Saskatoon lawyer wants residential school documents destroyed

A battle is shaping up over the personal testimony of residential school survivors.

Ontario court to decide what happens to nearly 40,000 residential school survivors

Boys in a classroom c. 1945 at St. Anne's Indian Residential School in Fort Albany, Ont. (Edmund Metatawabin collection/Algoma University)

A battle is shaping up over the personal testimony of residential school survivors. 

Researchers say the documents are an important part of Canada's historical record, but a Saskatoon lawyer says they should be destroyed to protect privacy.

Dan Shapiro, a Saskatoon lawyer, is pushing for the destruction of the private testimony, including medical and counseling records so that they're never made public.

"We don't think it's necessary to go into the intimate details of individual experiences in order to create a full history," Shapiro said.

Calls to keep records

Two years ago, Fred Sasakamoose walked for four days before telling his story of pain. 

"I've always carried that load behind me," Sasakamoose said.

In 1954, he was a pioneer as the first treaty Indian in the NHL. But before he became a professional hockey player, Sasakamoose endured 10 years of abuse in residential school.

He shared his story with Canada's Truth and Reconciliation Commission and said the walk was symbolic of his life's journey. 

"I have no more, no more pains," Sasakamoose said. "I just want to get there and be part of them and and forget about, forget about my hurt."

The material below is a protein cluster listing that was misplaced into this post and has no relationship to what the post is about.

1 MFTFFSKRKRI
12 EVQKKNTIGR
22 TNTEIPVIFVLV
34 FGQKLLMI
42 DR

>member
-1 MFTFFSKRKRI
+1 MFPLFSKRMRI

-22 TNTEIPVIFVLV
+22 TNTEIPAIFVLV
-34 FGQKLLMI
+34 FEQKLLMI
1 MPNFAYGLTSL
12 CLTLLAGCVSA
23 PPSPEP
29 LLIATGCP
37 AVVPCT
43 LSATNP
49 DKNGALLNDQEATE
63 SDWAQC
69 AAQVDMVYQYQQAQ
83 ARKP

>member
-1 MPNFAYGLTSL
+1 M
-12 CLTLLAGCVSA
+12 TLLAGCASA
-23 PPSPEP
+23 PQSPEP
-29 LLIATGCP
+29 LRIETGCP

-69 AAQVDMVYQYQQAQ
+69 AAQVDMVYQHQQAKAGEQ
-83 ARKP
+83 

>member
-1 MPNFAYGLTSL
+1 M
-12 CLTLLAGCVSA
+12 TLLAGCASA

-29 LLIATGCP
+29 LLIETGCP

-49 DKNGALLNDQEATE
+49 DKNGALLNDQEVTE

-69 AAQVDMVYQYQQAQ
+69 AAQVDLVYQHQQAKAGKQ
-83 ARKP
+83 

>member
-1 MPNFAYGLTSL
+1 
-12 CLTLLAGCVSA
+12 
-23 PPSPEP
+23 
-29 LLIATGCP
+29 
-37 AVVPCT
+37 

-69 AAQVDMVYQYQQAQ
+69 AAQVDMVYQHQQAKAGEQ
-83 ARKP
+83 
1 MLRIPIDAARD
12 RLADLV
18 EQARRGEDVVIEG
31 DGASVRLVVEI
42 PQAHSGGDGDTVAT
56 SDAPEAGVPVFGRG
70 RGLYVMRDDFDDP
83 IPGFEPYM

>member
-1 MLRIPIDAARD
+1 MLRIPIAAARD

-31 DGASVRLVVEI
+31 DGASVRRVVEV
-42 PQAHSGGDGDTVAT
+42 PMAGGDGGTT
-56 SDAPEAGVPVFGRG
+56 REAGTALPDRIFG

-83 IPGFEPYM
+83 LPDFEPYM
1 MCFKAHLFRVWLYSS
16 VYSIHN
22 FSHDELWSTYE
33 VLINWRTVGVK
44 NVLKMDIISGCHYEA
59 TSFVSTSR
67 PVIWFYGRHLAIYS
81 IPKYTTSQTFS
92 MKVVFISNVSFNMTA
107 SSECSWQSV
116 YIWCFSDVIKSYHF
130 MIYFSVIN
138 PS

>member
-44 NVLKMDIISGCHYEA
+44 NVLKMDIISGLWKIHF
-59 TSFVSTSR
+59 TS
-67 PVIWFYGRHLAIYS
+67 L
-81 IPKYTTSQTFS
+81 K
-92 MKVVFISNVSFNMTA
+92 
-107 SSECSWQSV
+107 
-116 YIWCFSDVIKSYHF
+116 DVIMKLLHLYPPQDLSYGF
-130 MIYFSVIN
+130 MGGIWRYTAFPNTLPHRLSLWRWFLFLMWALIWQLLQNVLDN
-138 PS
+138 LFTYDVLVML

Sasakamoose said wasn't alone. Saskatchewan has more residential school survivors than any other province. Thousands shared their stories publicly, while others did so in private as they sought compensation for physical, sexual, and psychological abuse. 

Researchers argue that as sensitive as the documents are, they should be archived for the historical record.

Ry Moran, director of the National Research Centre for Truth and Reconciliation, says access can come decades later. 

"We're just at the journey and to throw this amount of history away before we've even taken more steps down the road just seems premature to us," Moran said.

Sasakamoose said he can't speak for others, but he wants the records to be saved. 

"I don't think they should be destroyed," Sasakamoose said. "I think our younger generation will have to learn the impact from us and what happened."

The case is headed to court in Ontario next month. It will be up to a judge to decide what happens to the records of nearly 40,000 residential school survivors who made claims.